User Experience: The X Factor of Unified Communications
Enterprises should put some emphasis into the UX planning, and use that planning as a major factor for their procurement decisions.
The Gartner Magic Quadrant for Unified Communications 2013 (see posts here and here) lists five "UC characteristics" that they say "will have an important effect on the success of a UC product and the satisfaction of users."
The very first item on that list is User Experience, or UX, and here's what Gartner says: "User experience (UX)--The quality and effectiveness of the overall user experience (UX) across all devices will heavily influence the effectiveness of the solution, its adoption rate and, ultimately, enterprise productivity. While consolidated administration and management are important characteristics of a successful solution, it is the high-quality end-user experience that will drive adoption and productivity."
This resonates entirely with what we can see happening in the marketplace today. The drive for an optimal UX is shaping the industry in ways we have suggested in prior UC Weekly posts. At the root of this direction are two causes:
1) Users want their communications to be built right into the applications they are using. Just take a look at your smart phone apps for many, many examples of that. Search for a restaurant, and you will likely be able to call that restaurant directly from the browser or app page. See a name on your contact list or in a social network, and you will likely be able to click to IM or click to call them. More on this point later.
2) Enterprises want the communications built right into the software applications and workflows that are optimal for their customers, their mission, their workforce, and their bottom line. We have seen this in contact centers for almost two decades, but now this method is being delivered to many other departments in the enterprise.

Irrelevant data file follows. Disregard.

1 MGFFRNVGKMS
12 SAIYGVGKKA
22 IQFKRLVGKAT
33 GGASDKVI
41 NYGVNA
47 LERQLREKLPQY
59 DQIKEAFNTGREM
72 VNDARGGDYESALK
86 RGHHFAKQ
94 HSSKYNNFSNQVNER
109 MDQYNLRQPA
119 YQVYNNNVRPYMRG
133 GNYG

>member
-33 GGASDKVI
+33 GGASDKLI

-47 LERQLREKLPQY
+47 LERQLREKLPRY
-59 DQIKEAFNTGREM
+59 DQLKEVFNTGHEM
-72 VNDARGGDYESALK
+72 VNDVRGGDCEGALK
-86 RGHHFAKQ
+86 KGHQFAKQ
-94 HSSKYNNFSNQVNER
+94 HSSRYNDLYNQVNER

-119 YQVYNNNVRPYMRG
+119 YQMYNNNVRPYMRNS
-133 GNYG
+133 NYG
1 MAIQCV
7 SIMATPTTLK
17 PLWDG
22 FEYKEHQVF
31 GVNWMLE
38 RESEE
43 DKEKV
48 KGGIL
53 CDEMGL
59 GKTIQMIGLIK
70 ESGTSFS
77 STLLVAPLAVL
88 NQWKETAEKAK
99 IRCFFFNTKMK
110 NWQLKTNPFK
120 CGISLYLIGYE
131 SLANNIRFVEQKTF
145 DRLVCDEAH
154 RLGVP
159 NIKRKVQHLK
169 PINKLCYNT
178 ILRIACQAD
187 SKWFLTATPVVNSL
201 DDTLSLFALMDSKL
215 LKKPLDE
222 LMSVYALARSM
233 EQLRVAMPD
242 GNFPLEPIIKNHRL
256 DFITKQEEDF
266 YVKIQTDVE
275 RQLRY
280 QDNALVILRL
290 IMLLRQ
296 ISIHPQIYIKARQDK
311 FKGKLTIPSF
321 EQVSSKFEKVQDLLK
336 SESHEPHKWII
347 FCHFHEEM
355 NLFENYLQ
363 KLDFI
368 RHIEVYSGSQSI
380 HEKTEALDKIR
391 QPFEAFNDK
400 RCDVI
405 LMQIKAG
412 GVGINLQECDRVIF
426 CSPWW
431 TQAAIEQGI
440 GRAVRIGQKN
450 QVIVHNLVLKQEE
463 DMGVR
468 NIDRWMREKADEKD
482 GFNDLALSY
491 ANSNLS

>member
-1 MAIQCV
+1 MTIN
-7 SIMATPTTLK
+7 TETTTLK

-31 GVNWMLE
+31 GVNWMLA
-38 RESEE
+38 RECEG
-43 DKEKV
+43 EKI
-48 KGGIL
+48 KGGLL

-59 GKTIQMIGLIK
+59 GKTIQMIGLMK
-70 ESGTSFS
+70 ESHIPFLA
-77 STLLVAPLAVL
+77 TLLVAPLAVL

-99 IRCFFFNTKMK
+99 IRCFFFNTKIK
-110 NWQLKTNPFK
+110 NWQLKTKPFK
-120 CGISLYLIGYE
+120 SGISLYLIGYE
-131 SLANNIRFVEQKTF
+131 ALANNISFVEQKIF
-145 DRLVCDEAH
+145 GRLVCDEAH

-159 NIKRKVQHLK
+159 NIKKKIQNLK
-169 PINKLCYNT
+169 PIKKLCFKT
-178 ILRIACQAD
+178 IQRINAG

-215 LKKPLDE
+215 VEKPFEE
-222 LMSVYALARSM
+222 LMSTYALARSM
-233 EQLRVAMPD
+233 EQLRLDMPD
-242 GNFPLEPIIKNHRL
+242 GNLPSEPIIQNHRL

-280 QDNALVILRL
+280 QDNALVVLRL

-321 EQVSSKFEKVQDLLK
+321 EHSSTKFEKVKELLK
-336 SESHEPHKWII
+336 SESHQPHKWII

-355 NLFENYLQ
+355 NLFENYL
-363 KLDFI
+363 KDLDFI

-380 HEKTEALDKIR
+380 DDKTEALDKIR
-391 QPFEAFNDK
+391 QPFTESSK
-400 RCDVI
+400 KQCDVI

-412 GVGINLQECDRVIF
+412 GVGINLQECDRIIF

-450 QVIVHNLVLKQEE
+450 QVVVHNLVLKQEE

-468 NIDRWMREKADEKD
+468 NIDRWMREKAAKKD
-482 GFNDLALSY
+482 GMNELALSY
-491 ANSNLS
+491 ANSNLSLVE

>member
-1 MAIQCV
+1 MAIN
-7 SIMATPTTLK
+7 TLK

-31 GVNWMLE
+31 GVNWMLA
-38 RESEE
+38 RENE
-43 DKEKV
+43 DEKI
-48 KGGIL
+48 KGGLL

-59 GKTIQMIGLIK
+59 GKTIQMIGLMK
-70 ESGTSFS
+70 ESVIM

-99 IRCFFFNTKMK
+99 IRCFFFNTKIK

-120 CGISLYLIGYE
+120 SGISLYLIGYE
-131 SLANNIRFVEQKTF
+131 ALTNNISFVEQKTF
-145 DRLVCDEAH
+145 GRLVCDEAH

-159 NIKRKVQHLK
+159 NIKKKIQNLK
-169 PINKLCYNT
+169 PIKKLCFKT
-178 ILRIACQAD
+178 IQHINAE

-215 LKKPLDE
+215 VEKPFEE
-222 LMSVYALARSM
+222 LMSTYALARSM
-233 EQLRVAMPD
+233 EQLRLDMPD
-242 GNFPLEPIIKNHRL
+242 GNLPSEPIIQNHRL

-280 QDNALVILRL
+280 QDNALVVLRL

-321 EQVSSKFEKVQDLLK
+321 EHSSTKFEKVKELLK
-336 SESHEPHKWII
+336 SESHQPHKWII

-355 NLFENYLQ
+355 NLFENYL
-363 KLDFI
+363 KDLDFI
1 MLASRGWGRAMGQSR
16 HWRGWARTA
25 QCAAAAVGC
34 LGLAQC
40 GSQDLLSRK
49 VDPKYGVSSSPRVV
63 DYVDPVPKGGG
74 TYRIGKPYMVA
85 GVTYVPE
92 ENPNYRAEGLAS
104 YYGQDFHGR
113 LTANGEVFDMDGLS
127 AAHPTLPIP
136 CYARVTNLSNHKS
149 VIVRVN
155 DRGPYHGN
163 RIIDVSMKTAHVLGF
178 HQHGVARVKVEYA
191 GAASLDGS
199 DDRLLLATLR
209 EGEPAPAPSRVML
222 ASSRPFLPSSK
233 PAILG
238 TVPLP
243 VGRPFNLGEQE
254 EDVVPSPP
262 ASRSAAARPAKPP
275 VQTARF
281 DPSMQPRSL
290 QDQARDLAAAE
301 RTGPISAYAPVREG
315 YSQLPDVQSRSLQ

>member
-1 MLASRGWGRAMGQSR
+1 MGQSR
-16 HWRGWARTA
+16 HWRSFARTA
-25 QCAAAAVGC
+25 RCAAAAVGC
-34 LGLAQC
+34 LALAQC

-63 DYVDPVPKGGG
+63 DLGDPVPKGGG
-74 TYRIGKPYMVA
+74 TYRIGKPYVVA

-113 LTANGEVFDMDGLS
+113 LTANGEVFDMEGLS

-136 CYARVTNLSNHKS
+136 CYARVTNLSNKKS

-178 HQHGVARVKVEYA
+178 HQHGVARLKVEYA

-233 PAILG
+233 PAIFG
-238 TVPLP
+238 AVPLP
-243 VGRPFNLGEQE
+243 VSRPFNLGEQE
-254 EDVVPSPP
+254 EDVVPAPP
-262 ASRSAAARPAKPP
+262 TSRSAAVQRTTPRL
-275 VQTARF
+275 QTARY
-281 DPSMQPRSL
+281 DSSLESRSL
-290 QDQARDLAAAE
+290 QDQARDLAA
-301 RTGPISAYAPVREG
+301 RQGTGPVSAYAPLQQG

So how will these two root causes show up in Enterprise IT decisions? Here's a short list:
* Most of all, e-mail! E-mail is by far the highest-volume communications tool, and therefore the most common UX, in most enterprises. My UniComm Consulting teammate, Don Van Doren, wrote about this just last week. Despite the challenges of email, users want to stay in Outlook, Notes (or Connections), Gmail, or similar interfaces and be able to see the presence of all involved in any e-mail thread, and then click to IM or call or conference with those persons. No new client, no change of habits, just click and done. Of course, this is now available directly from Microsoft and IBM as well as via plug-ins from many IP-PBX and related vendors including Alcatel-Lucent, Avaya, Cisco, Mitel, NEC, Siemens, and Esna (for Gmail and Google Docs).
* Next, let's have communications embedded in Instant Messaging (IM) buddy lists and social network pages. There is no doubt this has happened in our personal lives, as we can chat or call or view from so many tools (Skype, Facebook, Facetime, Google, et al.). IM clients are readily available in most enterprises, too. Some are limited only to IM messages by enterprise policy, but this will likely change--either because the users expect to be able to click to communicate from IM, or because IM disappears inside other application UXs like e-mail. Social networks are gaining traction in enterprises and may, over time, subsume the e-mail UX.
* Software Applications are the really new UC&C UX--both for personal and business. Just take a look at the communications tools built into Amazon (personal) or Salesforce.com (business) to get the point. More and more vertical market software apps such as in healthcare, CRM, transportation, and manufacturing are also including direct e-mail, IM, presence and some social networking capabilities. Can the voice and video UX from those applications be far away?
* Mobile smartphones and tablets, of course, are becoming the "platform" for all of this. The mobile devices have communications tools built in to capture the user's attention (and usage patterns) in ways that produce value for the carriers and/or the device makers. This is likely one reason why the IP-PBX producers are having a hard time getting traction for their mobile clients, as often noted by my friend and associate, Michael Finneran. But enterprise e-mail has a prominent place on these mobile devices, and software applications are increasingly expected and preferred there, too, providing the context for the Enterprise UC&C UX.
Bottom line, it is easy to agree with Gartner that UX is going to be key for UC providers. However, it may not be the UX that the communication vendors wish for. Rather, it seems more likely that the successful communications vendors will need to focus on how their products can be the preferred platform in the enterprise architecture to provide communications services used in the established UXs of e-mail, IM, social networks, and enterprise software applications.
This UX emphasis is how the Services-Oriented Architecture (SOA) and the Communications-Enabled Business Processes (CEBP) that we have been hearing about for years are now actually showing up. My recommendation is that enterprises put some emphasis into the UX planning, and use that planning as a major factor for their procurement decisions.